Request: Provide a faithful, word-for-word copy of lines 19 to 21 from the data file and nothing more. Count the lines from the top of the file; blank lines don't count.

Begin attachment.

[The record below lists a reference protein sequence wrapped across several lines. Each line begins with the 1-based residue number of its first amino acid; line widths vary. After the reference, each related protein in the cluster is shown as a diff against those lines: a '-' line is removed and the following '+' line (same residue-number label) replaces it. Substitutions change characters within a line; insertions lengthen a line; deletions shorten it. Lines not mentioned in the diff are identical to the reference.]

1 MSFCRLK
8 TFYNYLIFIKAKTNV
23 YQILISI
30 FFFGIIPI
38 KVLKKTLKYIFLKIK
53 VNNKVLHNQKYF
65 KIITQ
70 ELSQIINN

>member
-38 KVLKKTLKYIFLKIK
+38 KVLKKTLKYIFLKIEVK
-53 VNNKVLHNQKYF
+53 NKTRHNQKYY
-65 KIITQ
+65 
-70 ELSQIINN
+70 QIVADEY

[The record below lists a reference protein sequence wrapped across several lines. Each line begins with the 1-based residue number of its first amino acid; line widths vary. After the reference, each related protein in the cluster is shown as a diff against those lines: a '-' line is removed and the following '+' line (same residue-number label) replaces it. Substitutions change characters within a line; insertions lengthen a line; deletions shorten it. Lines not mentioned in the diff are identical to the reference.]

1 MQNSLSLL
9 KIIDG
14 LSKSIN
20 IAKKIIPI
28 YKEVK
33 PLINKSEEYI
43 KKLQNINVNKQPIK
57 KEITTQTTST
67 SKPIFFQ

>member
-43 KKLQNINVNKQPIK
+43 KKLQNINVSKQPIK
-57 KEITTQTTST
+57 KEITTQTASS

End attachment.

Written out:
[The record below lists a reference protein sequence wrapped across several lines. Each line begins with the 1-based residue number of its first amino acid; line widths vary. After the reference, each related protein in the cluster is shown as a diff against those lines: a '-' line is removed and the following '+' line (same residue-number label) replaces it. Substitutions change characters within a line; insertions lengthen a line; deletions shorten it. Lines not mentioned in the diff are identical to the reference.]

1 MQNSLSLL
9 KIIDG